I am sure that is correct, that this research has never been done before in any depth; I really think we are pioneering the modern game, not just the rules and game balances, but the tactics and terminology too.
Hagbard wrote:Throne or not throne.Historical sources indicate that some tafl games (fx. tablut) have a throne (forbidden king's square in center) and others not (fx. tawlbwrdd).The adding or not adding of a throne could've been used as simply a means to balance the game, when necessary. Especially the vulnerable tablut king, captured from two sides only, is well protected in center by a throne. Some test games indicate that adding a throne can shift the balance roughly +1, i.e. if the balance without a throne is fx. -1.8, it could be +1.2 with a throne added.
That too is very interesting, I didn't know you were able to assign a balance value to the throne - another original piece of research!

crust
Posts: 127
Joined: Sat Mar 21, 2015 9:29 am

Re: General rules

Post by crust » Tue Feb 02, 2016 6:05 pm

09/10/2014 Adam wrote:
We could perhaps have a closing line stating that historical accuracy is important to us, but that playability in modern tournament settings is paramount. Also that the rule sets are under constant review and subject to development should new historical evidence come to light or if advances in strategy reveal flaws that make the game unplayable in tournaments.

09/10/2014 crust wrote:
That's really important. In the hnefatafl world, such as it is, we are the 'modernists', in that we want the best possible game that is still hnefatafl.

Hagbard
Posts: 405
Joined: Sat Mar 14, 2015 6:07 pm

Re: General rules

Post by Hagbard » Fri Apr 29, 2016 11:54 pm

Hagbard wrote:The usual number of tafl game pieces is the Walker number p = 6w - 29, where p is the number of pieces and w is the width of the board in squares (hat tip: Damian Walker).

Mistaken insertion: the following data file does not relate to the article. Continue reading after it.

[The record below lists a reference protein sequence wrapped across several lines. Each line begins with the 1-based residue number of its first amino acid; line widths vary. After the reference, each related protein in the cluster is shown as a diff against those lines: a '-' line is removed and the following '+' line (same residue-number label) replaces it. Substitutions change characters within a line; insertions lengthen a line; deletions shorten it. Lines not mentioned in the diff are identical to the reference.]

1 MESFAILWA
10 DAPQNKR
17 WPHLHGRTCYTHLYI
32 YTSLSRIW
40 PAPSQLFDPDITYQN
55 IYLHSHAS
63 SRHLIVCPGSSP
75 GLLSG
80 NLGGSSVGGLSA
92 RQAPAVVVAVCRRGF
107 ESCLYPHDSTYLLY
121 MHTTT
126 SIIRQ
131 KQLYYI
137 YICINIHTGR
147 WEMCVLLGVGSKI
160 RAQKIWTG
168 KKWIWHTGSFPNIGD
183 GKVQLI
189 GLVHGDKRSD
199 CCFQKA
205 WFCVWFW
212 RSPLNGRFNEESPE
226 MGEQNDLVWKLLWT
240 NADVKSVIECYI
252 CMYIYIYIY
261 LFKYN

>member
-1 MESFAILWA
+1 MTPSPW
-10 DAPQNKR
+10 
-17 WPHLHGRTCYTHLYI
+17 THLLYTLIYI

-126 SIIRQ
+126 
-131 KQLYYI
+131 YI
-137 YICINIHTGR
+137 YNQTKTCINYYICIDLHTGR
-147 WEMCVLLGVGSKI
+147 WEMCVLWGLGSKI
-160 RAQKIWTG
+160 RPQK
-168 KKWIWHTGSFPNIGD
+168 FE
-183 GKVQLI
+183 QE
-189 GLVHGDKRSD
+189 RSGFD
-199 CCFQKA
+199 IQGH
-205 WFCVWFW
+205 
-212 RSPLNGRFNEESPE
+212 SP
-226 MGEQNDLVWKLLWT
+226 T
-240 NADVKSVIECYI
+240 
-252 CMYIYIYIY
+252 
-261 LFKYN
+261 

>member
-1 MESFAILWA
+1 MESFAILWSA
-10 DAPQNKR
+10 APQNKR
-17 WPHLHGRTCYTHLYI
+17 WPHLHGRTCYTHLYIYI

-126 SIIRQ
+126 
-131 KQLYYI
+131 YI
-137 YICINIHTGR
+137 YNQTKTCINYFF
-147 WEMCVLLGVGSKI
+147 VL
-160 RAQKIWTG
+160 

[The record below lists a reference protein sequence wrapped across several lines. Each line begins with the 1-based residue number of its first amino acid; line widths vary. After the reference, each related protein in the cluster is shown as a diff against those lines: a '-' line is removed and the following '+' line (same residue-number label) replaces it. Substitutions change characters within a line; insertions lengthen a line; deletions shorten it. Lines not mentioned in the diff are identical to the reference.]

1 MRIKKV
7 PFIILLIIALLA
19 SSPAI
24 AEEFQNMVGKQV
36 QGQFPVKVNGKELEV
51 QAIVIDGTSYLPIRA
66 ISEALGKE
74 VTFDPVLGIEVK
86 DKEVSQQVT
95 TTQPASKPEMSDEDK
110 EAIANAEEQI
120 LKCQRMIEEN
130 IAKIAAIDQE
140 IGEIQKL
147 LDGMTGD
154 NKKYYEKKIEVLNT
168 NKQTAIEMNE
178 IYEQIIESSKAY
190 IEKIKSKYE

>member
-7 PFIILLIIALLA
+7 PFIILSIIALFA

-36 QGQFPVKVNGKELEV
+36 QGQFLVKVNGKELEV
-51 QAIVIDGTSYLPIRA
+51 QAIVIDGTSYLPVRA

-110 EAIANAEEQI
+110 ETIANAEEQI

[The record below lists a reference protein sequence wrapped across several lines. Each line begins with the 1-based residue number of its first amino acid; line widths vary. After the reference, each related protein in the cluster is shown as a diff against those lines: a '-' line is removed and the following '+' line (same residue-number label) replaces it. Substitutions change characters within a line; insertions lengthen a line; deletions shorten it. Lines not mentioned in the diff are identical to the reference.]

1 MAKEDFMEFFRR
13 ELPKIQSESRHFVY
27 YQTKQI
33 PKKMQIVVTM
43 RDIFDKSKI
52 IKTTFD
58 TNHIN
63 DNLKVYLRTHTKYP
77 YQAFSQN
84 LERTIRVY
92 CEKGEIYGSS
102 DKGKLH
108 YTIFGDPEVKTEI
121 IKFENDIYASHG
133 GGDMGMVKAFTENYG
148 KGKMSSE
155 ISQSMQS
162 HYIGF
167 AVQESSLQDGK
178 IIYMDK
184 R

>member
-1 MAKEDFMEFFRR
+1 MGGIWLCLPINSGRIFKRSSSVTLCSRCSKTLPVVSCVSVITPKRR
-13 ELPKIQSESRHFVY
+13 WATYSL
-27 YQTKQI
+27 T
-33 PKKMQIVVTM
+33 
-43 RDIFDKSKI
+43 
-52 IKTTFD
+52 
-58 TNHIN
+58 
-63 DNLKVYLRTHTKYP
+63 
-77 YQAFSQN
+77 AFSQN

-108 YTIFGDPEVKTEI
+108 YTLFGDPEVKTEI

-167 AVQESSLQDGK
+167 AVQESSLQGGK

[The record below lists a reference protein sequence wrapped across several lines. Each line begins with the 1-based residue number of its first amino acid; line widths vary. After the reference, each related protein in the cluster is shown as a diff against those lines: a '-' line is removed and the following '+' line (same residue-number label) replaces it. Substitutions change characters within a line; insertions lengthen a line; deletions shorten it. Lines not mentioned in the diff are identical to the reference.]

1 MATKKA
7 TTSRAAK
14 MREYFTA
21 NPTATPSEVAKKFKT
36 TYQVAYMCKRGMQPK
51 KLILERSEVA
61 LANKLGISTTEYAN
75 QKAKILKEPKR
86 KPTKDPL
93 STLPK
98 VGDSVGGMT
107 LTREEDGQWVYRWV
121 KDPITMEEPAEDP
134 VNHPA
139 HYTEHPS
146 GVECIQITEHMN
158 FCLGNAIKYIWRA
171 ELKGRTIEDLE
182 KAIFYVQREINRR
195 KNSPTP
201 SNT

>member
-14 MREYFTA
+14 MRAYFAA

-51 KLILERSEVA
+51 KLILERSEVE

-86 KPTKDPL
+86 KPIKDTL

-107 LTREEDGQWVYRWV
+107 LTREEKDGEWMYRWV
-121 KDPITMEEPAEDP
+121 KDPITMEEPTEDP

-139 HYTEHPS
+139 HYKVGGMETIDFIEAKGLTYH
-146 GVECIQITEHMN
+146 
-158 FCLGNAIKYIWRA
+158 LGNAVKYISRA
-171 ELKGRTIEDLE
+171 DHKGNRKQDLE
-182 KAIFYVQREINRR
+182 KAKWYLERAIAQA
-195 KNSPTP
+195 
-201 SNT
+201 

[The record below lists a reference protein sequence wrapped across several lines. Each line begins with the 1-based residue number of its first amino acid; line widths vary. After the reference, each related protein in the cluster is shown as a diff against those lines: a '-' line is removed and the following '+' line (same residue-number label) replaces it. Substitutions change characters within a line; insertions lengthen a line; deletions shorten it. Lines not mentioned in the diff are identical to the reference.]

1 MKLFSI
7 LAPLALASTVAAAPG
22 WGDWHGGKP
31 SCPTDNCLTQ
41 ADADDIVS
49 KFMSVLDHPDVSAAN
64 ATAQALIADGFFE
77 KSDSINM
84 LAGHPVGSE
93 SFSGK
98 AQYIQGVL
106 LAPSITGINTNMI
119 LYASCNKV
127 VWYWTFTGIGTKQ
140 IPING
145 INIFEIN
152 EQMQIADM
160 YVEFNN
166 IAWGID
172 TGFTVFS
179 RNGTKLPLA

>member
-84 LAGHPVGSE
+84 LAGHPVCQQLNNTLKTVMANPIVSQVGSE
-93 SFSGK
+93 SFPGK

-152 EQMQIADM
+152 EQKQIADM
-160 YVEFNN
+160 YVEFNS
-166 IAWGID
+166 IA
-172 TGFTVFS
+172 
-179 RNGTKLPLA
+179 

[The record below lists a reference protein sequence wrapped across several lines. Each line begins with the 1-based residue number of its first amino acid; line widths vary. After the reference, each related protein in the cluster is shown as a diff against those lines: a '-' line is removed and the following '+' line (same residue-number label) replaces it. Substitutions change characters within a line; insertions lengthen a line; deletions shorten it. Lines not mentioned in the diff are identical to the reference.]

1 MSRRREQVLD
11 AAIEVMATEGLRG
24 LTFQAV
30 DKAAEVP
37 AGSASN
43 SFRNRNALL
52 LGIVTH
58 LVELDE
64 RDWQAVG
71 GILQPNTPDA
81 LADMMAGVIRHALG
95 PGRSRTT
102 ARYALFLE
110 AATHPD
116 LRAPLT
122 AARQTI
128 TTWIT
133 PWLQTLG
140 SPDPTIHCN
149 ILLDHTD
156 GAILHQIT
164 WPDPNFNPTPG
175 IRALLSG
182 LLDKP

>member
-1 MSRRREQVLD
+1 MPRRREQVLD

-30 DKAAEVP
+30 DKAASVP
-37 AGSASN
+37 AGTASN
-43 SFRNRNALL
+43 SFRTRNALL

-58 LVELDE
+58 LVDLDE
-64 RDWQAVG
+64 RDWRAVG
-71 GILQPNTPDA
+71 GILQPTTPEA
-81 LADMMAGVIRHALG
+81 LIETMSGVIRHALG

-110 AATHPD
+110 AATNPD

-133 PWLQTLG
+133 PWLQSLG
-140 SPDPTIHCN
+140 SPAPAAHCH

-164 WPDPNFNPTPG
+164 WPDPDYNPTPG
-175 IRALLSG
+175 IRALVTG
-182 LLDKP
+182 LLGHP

crust wrote:I like Damian's equation for the ratio of pieces to board size - I guess Ard Ri is no good because it violates this principle.
Interestingly, it follows from the Walker formula that there can be no 5x5 tafl board.
Because a 5x5 board would use 6 * 5 - 29 = 1 piece only, that is only the king and no men.

Hagbard
Posts: 405
Joined: Sat Mar 14, 2015 6:07 pm

Re: General rules

Post by Hagbard » Mon Jul 18, 2016 10:37 am

When playing a pair of games white/black & black/white simultaneously, it's theoretically possible for a lower rated player to copy all the higher rated player's moves for his own moves. To avoid any risk or suspicion of that, when playing against higher rated players I usually as a common courtesy do first the game of black lower rated player (or a good part of it) and thereafter the other one.

Hagbard
Posts: 405
Joined: Sat Mar 14, 2015 6:07 pm

Re: General rules

Post by Hagbard » Mon Feb 13, 2017 2:44 pm

On preventing that a game is stuck in repetitions.

Repetitions were discussed at length in 2012. Here just a few comments.

If repetitions were to be counted as repetitions of full board positions, and the player to lose were to be he who first entered this particular board position, then this way of counting would suit well the computer, which can easily keep track of that.

For real players playing in real life, however, this would be a very inconvenient rule to handle.

The Foteviken Museum in Scone, Sweden, formulated this rule to break repetitions:
13. In certain situations the so-called perpetual moves may occur. This can happen both at exit and at encirclement. In order to break such a stalemate the aggressive party after a couple of repetitions has to make a different move. This rule can be explained by the following example:

The king threatens to exit and a muscovit is moved in between to block. The king then moves to another square and threatens to exit here as well. The same muscovit has to be employed to block this time too. The king moves back to the first square and the muscovit is also moved back to block. When the described moves are repeated a couple of times, he who plays the Swedes must make a different move, because it is he who is the aggressive party.
The "aggressive party" is always trying to break through, to find an open path, somewhere. The reacting player is always busy blocking those paths.

This way of counting repetitions and deciding which player loses the game, is a bit more difficult for the computer, but is very easy to handle for real players.